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'The narrative among some journalists last year was that we won by fluke. We don't believe that'

Niall Morgan and Tyrone are looking to bounce back from their disappointing Ulster championship exit.

Tyrone goalkeeper Niall Morgan has been named the Gaelic Writers’ Association Football Personality of the Year.
Tyrone goalkeeper Niall Morgan has been named the Gaelic Writers’ Association Football Personality of the Year.
Image: Piaras Ó Mídheach/SPORTSFILE

Updated May 14th 2022, 1:18 PM

TYRONE GOALKEEPER NIALL Morgan says the reigning All-Ireland champions want to “prove” themselves as they look to rebound from a premature Ulster championship exit.

The Red Hand crashed out after a 1-18 to 0-10 quarter-final defeat to Derry earlier this month, and are now facing into the qualifiers.

2021 All-Star Morgan is confident there will be a positive reaction after the disappointing loss at Healy Park.

“After we won last year we obviously didn’t take anybody for granted, but you sort of get that taste of success and you think it’s going to happen again,” he said as he was named Gaelic Writers’ Association Gaelic Football Personality of the Year.

“I suppose a bit like before that, whenever we weren’t winning you sort of think, ‘Are we going to have another year like that?’

“Derry had a game-plan for us, they’ve been working on the same game-plan the whole way through the year and it worked for them. It wasn’t a surprise to us how they played, we knew how they were going to play, we just couldn’t counteract it on the day.

“Unfortunately sometimes you have to admit that the better team won and we’ll have to work to figure out ways to play against that because there are going to be other teams who will play a similar way against us as well so it’s up to us to put our heads together and figure out where we’re going wrong and how we’re going to fix it.”

Asked what the chat has been like among the Tyrone players since, Morgan continued:

“I know the narrative among some journalists last year was that we won by fluke. We don’t believe that. Personally I don’t believe in luck at all, I believe you get what you deserve and you get what you work for.

“Going back to Derry, they worked hard and deserved their win and there was no luck involved and we would say the same about last year. That we worked hard and we got the rewards for what we done.

tyrone-players-during-the-teams-parade Tyrone were beaten by Derry in the Ulster quarter-final. Source: Lorcan Doherty/INPHO

“We’re just going to have to work a bit harder in terms of our training and in terms of our application and what we’re doing skills-wise. We need to return a wee bit to the basics and get them sorted because our kick-passing and fist-passing and shot-selection has been what’s letting us down this year. if you return to looking after that side of things you’re going to reap the rewards of it.”

Many involved in Feargal Logan and Brian Dooher’s set-up have pointed to the infamous 6-15 to 1-14 league semi-final trouncing to Kerry as a turning point last year.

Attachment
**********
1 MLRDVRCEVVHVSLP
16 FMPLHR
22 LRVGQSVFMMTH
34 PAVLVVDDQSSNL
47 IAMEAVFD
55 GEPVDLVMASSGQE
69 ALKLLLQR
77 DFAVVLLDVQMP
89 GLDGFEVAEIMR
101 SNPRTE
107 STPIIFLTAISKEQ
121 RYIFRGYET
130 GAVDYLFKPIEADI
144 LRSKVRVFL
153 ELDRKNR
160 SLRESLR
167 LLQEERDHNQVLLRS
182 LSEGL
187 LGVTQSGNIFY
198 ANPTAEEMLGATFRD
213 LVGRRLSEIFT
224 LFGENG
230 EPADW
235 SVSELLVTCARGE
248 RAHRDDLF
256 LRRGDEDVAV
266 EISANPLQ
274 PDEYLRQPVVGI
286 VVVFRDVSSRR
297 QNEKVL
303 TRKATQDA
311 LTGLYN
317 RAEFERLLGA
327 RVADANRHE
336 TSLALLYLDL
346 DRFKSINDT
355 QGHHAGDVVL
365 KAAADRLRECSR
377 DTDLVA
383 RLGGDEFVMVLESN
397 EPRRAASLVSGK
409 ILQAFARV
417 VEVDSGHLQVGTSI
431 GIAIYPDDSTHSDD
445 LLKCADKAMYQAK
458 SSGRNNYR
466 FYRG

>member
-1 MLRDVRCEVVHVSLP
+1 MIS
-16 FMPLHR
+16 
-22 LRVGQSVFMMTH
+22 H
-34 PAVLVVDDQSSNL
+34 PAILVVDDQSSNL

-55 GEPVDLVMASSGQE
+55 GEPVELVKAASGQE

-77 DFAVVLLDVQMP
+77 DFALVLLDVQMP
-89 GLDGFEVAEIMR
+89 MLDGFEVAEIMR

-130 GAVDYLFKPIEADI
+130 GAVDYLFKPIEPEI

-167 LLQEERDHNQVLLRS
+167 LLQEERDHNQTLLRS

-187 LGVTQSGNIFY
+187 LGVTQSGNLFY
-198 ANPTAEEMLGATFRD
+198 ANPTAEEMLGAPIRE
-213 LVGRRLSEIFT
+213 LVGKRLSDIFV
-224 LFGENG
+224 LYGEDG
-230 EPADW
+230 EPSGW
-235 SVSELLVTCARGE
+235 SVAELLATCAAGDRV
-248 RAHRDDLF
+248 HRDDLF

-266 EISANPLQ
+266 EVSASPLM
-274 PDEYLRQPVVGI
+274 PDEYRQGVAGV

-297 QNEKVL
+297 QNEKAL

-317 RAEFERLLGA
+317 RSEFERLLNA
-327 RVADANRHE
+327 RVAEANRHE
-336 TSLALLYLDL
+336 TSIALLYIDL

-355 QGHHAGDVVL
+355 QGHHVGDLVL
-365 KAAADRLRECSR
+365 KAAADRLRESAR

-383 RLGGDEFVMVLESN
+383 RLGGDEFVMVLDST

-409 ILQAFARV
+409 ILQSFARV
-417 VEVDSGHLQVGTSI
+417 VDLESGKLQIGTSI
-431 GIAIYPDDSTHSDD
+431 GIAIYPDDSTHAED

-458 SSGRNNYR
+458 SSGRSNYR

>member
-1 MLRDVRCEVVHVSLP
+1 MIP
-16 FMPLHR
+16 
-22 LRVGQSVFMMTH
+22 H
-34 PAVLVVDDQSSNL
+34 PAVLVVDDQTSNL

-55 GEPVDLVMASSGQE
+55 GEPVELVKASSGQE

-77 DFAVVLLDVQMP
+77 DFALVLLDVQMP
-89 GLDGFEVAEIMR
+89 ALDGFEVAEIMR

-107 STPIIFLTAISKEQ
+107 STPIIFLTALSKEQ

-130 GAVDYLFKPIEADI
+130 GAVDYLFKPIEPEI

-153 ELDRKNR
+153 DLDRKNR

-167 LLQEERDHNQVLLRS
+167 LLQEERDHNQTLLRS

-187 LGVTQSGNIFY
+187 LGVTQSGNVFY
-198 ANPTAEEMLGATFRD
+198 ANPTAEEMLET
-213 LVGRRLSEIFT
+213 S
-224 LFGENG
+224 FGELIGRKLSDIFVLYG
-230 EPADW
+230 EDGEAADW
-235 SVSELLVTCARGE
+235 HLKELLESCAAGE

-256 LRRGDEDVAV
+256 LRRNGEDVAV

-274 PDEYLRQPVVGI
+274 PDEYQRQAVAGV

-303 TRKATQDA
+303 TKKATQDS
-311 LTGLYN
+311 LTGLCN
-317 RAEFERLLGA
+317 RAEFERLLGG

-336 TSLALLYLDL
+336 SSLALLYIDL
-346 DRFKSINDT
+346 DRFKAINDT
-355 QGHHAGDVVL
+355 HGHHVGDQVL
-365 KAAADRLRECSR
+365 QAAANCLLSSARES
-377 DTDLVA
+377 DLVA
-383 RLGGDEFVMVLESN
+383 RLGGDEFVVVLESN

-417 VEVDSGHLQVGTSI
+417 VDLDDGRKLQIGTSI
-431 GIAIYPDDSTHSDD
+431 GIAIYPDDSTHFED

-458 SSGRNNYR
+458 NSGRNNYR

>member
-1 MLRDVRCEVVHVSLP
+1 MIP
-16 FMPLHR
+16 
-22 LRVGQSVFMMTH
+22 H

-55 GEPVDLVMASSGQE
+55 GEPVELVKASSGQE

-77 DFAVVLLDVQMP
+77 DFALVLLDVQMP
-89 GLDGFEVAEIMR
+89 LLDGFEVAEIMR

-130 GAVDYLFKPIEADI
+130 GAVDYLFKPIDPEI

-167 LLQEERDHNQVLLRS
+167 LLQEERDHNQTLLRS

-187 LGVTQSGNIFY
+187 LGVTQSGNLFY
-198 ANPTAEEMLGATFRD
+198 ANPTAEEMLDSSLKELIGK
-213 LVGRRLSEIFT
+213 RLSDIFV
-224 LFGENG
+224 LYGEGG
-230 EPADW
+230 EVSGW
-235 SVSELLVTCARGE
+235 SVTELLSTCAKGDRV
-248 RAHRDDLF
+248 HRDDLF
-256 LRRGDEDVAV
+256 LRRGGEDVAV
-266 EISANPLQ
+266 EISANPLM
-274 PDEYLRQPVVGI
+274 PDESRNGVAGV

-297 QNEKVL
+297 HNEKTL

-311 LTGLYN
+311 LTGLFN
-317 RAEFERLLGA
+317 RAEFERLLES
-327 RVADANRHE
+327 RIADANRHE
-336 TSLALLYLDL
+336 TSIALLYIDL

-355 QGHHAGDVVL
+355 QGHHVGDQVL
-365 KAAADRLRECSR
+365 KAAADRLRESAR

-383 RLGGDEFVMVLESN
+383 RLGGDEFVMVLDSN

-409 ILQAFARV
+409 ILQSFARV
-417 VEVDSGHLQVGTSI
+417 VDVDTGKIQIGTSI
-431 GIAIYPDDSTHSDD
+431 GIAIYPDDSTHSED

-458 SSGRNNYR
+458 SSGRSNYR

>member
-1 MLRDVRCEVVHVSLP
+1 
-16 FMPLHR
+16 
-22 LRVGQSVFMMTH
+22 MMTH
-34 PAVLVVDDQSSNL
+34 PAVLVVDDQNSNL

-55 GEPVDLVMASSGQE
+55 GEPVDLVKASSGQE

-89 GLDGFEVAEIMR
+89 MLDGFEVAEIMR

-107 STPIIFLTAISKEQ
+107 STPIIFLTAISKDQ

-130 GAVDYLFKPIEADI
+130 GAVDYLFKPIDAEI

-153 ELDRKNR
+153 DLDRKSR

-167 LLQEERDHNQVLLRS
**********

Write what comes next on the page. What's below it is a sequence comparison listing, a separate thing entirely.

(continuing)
That disappointment focused the minds and they drove on from there.

Morgan says similar “frank discussions” about aims for the year have been held in the wake of the Derry defeat.

“It might not just work the same way because we had a bit of a surprise factor coming off that loss against Kerry last year whereas now we still have the target on our back and everyone wants to take us out because we’re reigning champions.

“I know we’re out of Ulster now, Derry have that accolade going into their semi-final this weekend. Whoever comes up against us in the All-Ireland series will be looking to do the same.”


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niall-morgan-celebrate-with-his-son-criostai Morgan with his son, Criostai, after last year's All-Ireland win. Source: Ryan Byrne/INPHO

“You want to prove yourself,” he added. “Because if you do go and get beat in the next game it almost proves some people right in that we were lucky as they saw last year. That narrative could then start to run away with itself.

“Whereas if we can get back on track, that to me would take a bit of pressure off, knowing that we can perform and we can continue down the right path. I’m not saying we’re going to do back-to-backs, but we have to show improvement and we have to show we’re going in the right direction. The only way to show that is by winning games.”

There has been “a great reaction” and positivity in training anyway, and the Edendork clubman is confident that will follow through in the white-heat of battle.

“Everybody is looking forward to our next match, getting back on the pitch and trying to right the wrongs.

“There’s no guarantee that it will definitely happen, but everyone is putting their shoulder to the wheel. And if there’s one thing you can dictate it’s how hard you work. Against Derry we didn’t work hard enough, we were out-worked all over the pitch and that’s why they got their victory. That’s an easy one for us to set straight, by going out and trying our best and working hard. If that’s not good enough on the day, so be it.”

Morgan is looking forward to the semi-final meeting of Derry and Monaghan in the Athletic Grounds tomorrow, with the winners doing battle with Donegal as Tyrone relinquish the Anglo Celt Cup.

“As much as you don’t like losing it’s great to be part of a competitive championship and it only makes us better being a part of it rather than getting a handy route through,” he concluded.

Tyrone’s Niall Morgan has been honoured as the Gaelic Writers’ Association Gaelic Football Personality of the Year. The Awards, which took place last night, are this year supported by Wilson Hartnell.

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